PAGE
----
While they may look like greenhouses, high tunnels are actually quite different. Greenhouses are usually constructed of glass and metal, with plants grown in pots above the ground. High tunnels are polyethylene, plastic or fabric covered hoop structures that can be assembled for a fraction of the cost.
A High Tunnel System, sometimes referred to as a “hoop house,” is an increasingly popular conservation practice for farmers, and is available with financial assistance through the USDA Natural Resources Conservation Service (NRCS) Environmental Quality Incentives Program (EQIP). With high tunnel systems, no summer is too short or winter too cold because high tunnels:
High tunnels protect plants from severe weather and allow farmers to extend their growing seasons – growing earlier into the spring, later into the fall, and sometimes, year-round. And because high tunnels prevent direct rainfall from reaching plants, farmers can use precise tools like drip irrigation to efficiently deliver water and nutrients to plants. High tunnels also offer farmers a greater ability to control pests and can even protect plants from pollen and pesticide drift.
Applying for a High Tunnel
If you are interested in learning more about high tunnels or applying for financial assistance to install a high tunnel contact your local Conservation District. You must meet certain eligibility requirements to obtain financial assistance, conservation district staff can help you determine if you are eligible.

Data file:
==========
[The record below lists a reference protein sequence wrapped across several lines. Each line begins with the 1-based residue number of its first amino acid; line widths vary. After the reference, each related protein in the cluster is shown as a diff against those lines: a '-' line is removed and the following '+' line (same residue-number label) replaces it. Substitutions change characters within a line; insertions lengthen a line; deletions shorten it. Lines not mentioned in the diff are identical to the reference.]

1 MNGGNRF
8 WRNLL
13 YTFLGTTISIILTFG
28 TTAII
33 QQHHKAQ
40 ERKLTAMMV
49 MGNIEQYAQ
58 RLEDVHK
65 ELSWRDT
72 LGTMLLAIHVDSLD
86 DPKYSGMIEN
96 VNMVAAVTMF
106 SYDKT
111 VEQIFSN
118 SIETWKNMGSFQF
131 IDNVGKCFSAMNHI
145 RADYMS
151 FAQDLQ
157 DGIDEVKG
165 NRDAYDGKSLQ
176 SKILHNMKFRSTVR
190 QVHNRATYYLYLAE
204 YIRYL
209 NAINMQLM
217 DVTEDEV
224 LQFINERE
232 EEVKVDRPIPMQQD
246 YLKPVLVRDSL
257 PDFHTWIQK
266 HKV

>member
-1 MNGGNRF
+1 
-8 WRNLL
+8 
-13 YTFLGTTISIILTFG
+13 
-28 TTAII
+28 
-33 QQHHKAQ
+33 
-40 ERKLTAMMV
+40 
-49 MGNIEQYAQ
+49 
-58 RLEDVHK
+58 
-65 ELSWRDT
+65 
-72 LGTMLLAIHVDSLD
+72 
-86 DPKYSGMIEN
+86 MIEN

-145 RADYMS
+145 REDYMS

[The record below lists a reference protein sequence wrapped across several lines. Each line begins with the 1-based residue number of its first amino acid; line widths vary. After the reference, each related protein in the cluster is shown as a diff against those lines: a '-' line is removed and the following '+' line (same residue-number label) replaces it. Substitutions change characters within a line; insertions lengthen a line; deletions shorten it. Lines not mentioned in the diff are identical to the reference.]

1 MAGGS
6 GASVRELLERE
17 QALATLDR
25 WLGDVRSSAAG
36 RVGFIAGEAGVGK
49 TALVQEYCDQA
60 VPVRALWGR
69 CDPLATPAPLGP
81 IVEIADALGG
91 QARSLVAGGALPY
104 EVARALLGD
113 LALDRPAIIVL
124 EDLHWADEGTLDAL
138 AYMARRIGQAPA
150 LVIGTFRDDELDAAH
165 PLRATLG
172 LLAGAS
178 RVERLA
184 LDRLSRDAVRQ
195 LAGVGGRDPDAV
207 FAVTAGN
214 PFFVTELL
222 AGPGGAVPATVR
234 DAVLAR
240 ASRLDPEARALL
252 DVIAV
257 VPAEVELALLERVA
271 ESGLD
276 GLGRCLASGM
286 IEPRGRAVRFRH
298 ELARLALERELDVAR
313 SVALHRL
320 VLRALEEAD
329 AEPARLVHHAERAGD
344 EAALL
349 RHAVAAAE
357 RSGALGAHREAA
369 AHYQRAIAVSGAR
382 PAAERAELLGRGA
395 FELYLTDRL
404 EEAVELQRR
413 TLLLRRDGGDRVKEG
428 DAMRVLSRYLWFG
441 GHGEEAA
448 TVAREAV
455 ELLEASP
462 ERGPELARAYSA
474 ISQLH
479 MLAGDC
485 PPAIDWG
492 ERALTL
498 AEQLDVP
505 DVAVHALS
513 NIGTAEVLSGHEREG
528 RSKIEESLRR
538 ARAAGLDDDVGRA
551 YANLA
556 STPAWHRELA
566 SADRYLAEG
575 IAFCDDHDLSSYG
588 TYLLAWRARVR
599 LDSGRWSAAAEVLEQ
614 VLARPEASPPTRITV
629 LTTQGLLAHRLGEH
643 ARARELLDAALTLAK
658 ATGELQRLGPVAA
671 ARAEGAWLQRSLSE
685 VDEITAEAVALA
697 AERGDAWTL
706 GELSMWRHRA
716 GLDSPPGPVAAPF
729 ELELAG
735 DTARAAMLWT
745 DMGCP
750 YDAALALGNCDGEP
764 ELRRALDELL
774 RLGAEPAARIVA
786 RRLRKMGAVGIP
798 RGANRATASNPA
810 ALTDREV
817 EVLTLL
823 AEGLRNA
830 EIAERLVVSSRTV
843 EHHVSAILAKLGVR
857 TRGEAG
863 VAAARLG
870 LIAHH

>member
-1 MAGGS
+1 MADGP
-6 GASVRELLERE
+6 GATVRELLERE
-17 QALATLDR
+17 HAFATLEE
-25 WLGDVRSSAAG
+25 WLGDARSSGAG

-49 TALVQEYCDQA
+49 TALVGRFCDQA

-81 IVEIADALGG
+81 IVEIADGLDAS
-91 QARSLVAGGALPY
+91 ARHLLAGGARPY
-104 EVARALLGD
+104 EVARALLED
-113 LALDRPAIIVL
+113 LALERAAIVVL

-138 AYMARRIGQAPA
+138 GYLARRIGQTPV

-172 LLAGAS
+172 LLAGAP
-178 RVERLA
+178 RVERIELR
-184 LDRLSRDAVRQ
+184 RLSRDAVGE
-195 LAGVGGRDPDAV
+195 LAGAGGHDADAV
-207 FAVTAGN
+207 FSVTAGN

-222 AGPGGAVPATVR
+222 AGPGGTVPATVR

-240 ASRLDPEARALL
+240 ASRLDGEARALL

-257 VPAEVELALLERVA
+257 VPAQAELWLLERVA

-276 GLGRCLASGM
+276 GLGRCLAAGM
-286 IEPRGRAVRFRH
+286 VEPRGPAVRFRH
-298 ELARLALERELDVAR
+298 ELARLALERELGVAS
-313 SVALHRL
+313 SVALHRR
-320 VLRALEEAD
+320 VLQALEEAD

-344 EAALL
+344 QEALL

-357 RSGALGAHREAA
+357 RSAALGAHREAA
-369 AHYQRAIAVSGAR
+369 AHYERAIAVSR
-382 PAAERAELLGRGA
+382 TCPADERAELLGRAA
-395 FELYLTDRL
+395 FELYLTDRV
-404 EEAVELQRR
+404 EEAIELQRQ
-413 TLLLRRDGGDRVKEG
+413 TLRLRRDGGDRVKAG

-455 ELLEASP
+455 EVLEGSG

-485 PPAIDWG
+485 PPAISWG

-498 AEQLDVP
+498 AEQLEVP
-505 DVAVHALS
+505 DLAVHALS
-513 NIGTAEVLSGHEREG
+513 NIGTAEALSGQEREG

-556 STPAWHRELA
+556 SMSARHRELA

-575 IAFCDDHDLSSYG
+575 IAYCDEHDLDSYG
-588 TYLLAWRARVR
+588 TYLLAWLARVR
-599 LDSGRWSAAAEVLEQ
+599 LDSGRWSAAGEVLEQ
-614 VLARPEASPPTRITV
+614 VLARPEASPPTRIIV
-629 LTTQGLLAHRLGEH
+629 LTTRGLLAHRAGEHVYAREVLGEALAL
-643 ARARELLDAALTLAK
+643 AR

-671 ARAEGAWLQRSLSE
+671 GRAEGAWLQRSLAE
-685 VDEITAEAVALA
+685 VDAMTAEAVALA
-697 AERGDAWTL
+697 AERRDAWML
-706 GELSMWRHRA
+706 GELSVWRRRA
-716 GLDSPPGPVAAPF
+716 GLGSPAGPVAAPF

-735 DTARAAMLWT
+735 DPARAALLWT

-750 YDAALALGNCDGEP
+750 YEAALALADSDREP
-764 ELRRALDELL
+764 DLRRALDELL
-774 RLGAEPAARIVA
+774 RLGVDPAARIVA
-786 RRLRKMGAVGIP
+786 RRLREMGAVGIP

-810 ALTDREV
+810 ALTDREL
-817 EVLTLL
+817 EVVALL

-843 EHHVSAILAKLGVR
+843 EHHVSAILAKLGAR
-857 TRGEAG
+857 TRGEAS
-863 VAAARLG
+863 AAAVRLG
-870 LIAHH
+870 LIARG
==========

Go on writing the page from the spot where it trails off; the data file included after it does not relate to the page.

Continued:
If you are not eligible or are working in urban or suburban areas where size limitations limit your options, there may be other season-extending options such as hoop houses that could be appropriate for your property. Your Conservation District can point you in the right direction to learn more about these options.
Who can apply?
To qualify for the Seasonal High Tunnel Initiative, you must:
Be an agricultural producer.
Install the high tunnel on existing cultivated land.
The land must currently be in agriculture.
Approved applicants will receive financial assistance for a high tunnel and related additional conservation practices that help achieve the expected conservation benefits or mitigate any potential negative effects from installing the high tunnel.
The high tunnel must be purchased as a manufactured kit from an NRCS list of approved vendors, be at least six feet high, and have an expected life span of at least four years.
Electrical, heating, or ventilation systems may be added to the high tunnel at the applicant’s expense.
What do USDA NRCS programs pay for?
Funding is provided through both the Agricultural Management Assistance Program (AMA) and the Environmental Quality Incentives Program (EQIP).
Plants must be planted in the ground or in permanent raised beds, not containerized.
Water runoff from high tunnels can cause erosion, pooling, and other environmental concerns, additional conservation practices may be installed as a condition for the installation of a high tunnel. These include:
NRCS- RI currently uses $3.31/sq ft as the rate of reimbursement for high tunnel systems. System must meet the Conservation Practice Standard (325)
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